The internet and the 2010 election
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Listen to the discussion between our panelists and the audience on what they think really happened to the 2010 'internet election' here: Part 1 Part 2
"Described variously as a non event, the dog that didn't bark and a flop, the UK's first net election shocked all but the wise and sober in failing to refashion the landscape of British electoral politics"
That was Stephen Coleman talking about the 2001 General Election in the Hansard Society's 'Cyberspace Odyssey: Elections in the age of the Internet'. Nine years on, has much changed? Twitter, Facebook, blogs: 2010 was supposed to be Britain's first ‘internet election', but, in the end, it was the televised leaders' debates that really captured the public imagination. There was no pivotal moment at which we entered the age of internet politics but the 2010 election shows how the internet has become a ‘business as usual' space for people and, with this, for politics and campaigning.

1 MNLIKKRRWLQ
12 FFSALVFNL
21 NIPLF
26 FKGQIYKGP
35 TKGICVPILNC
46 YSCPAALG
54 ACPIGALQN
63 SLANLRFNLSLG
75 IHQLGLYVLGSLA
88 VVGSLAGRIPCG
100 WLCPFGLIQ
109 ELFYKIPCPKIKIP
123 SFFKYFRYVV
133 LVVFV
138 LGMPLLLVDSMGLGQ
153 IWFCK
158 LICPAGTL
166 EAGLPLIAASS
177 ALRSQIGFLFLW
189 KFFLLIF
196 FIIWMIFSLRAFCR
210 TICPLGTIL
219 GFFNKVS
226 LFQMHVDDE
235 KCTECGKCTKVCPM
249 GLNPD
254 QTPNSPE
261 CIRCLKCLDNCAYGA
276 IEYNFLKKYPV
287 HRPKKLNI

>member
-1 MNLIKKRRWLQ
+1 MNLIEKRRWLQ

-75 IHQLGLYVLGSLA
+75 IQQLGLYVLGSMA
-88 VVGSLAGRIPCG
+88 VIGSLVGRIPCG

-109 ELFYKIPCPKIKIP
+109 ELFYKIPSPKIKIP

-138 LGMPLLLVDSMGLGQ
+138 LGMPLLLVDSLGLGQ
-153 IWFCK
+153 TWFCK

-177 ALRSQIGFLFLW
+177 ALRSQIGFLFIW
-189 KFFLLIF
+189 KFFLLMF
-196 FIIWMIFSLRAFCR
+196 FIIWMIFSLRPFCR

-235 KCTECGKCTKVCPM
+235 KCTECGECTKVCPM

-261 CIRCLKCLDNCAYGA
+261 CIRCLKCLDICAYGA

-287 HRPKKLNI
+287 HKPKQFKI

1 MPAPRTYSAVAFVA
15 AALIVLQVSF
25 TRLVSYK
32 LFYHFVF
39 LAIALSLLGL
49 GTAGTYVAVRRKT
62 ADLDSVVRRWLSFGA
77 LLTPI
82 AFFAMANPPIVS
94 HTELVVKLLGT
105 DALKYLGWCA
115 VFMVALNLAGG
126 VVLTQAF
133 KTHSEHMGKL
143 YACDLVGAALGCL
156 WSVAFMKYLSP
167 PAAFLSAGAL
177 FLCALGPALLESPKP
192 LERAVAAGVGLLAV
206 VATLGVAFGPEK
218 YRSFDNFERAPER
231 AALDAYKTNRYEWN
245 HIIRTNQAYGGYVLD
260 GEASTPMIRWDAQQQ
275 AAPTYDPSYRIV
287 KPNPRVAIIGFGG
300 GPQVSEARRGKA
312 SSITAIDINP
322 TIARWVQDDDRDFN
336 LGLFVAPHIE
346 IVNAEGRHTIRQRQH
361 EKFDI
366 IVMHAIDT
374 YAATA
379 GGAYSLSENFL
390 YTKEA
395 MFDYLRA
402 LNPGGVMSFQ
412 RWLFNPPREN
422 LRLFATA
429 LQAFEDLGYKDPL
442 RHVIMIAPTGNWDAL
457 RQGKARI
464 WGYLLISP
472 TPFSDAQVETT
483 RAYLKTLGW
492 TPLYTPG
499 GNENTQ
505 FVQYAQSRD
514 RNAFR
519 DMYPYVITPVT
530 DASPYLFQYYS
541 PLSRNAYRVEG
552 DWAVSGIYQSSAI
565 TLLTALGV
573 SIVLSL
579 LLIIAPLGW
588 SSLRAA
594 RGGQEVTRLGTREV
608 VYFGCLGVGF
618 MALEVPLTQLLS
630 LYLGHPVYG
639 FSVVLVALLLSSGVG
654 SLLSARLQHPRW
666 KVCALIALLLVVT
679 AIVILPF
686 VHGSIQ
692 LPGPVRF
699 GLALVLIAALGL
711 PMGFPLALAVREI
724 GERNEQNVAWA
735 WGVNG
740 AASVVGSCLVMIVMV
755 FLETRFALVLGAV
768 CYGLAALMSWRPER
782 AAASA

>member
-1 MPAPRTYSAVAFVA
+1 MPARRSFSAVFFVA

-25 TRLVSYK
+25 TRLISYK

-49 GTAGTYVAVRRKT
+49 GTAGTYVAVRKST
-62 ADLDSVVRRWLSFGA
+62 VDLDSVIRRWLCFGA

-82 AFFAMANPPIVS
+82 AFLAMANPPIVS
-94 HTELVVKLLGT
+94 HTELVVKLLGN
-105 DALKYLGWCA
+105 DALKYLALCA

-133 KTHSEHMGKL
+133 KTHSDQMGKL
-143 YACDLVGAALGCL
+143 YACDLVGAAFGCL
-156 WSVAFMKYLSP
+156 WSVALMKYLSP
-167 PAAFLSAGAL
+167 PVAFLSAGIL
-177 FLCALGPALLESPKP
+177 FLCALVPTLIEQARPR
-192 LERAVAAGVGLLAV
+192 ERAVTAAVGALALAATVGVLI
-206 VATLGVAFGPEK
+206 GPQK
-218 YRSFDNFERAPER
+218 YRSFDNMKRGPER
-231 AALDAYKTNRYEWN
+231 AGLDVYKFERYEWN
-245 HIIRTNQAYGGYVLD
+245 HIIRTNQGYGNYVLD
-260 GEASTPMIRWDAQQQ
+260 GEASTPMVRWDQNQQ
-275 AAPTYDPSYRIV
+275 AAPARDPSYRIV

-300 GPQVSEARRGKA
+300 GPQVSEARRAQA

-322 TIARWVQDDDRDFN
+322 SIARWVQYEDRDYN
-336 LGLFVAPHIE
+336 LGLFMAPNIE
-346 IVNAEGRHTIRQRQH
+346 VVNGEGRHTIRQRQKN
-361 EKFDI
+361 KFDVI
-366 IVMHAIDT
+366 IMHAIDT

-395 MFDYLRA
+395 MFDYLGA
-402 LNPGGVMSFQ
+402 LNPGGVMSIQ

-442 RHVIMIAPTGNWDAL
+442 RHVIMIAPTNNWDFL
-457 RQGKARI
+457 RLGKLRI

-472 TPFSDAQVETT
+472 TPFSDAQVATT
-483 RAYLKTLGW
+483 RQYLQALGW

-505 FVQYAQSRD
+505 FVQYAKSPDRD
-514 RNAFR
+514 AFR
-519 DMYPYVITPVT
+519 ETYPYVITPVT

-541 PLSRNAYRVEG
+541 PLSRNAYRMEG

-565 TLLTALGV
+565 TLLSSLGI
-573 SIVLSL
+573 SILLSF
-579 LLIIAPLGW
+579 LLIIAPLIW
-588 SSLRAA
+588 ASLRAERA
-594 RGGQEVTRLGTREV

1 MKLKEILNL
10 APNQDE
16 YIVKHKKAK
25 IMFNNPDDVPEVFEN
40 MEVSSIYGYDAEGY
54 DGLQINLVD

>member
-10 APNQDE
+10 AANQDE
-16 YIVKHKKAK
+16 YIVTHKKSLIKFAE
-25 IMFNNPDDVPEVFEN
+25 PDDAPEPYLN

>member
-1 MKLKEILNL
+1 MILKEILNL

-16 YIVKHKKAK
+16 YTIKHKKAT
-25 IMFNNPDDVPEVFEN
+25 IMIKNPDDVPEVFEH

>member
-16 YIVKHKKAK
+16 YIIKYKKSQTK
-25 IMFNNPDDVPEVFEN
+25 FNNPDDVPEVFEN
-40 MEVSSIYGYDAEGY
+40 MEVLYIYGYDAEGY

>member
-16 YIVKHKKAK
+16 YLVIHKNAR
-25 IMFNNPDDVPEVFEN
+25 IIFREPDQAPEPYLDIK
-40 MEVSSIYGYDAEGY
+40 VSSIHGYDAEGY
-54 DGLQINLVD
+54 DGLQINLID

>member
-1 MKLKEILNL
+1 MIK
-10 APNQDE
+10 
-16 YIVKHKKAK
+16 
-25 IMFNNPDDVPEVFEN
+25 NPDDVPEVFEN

With contributions from some key election observers and practitioners, this short volume sets out to cut through some of the hype that surrounded the election and provide some empirical evidence of the internet's place in the election and also assess what realistically we might expect from the internet. Edited by Rachel Gibson, Andy Williamson and Stephen Ward and with contributions from Mark Pack, Matthew McGregor and Will Straw, this volume lifts the lid on what really happened online and stands as a reference on the 2010 election and an informative guide to anyone interested in political campaigning online.